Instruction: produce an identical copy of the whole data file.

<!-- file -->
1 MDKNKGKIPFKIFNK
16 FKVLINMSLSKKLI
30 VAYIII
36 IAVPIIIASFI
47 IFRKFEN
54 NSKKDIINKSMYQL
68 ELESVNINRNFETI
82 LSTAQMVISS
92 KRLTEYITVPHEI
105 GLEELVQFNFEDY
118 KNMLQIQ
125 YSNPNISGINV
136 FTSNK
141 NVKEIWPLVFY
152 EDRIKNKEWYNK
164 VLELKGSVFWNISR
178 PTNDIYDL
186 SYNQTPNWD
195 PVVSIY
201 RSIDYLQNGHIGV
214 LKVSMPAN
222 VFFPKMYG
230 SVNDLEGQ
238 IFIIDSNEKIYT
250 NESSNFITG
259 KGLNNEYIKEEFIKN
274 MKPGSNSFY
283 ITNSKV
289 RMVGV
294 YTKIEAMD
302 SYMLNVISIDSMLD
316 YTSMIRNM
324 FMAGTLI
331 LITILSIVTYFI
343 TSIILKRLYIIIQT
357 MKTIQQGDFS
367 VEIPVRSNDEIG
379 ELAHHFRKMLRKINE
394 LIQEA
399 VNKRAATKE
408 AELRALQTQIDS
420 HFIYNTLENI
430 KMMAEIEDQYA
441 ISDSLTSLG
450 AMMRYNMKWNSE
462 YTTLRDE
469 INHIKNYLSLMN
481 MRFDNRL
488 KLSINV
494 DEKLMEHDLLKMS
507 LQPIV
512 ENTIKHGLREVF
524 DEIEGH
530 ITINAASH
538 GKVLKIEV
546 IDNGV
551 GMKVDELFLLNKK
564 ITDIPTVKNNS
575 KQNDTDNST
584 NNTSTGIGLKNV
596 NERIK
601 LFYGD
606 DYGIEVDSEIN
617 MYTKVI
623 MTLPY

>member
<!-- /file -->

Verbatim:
1 MDKNKGKIPFKIFNK
16 FKVLINMSLSKKLI
30 VAYIII
36 IAVPIIIASFI
47 IFRKFEN
54 NSKKDIINKSMYQL
68 ELESVNINRNFETI
82 LSTAQMVISS
92 KRLTEYITVPHEI
105 GLEELVQFNFEDY
118 KNMLQIQ
125 YSNPNISGINV
136 FTSNK
141 NVKEIWPLVFY
152 EDRIKNKEWYNK
164 VLELKGSVFWNISR
178 PTNDIYDL
186 SYNQTPNWD
195 PVVSIY
201 RSIDYLQNGHIGV
214 LKVSMPAN
222 VFFPKMYG
230 SVNDLEGQ
238 IFIIDSNEKIYT
250 NESSNFITG
259 KGLNNEYIKEEFIKN
274 MKPGSNSFY
283 ITNSKV
289 RMVGV
294 YTKIEAMD
302 SYMLNVISIDSMLD
316 YTSMIRNM
324 FMAGTLI
331 LITILSIVTYFI
343 TSIILKRLYIIIQT
357 MKTIQQGDFS
367 VEIPVRSNDEIG
379 ELAHHFRKMLRKINE
394 LIQEA
399 VNKRAATKE
408 AELRALQTQIDS
420 HFIYNTLENI
430 KMMAEIEDQYA
441 ISDSLTSLG
450 AMMRYNMKWNSE
462 YTTLRDE
469 INHIKNYLSLMN
481 MRFDNRL
488 KLSINV
494 DEKLMEHDLLKMS
507 LQPIV
512 ENTIKHGLREVF
524 DEIEGH
530 ITINAASH
538 GKVLKIEV
546 IDNGV
551 GMKVDELFLLNKK
564 ITDIPTVKNNS
575 KQNDTDNST
584 NNTSTGIGLKNV
596 NERIK
601 LFYGD
606 DYGIEVDSEIN
617 MYTKVI
623 MTLPY

>member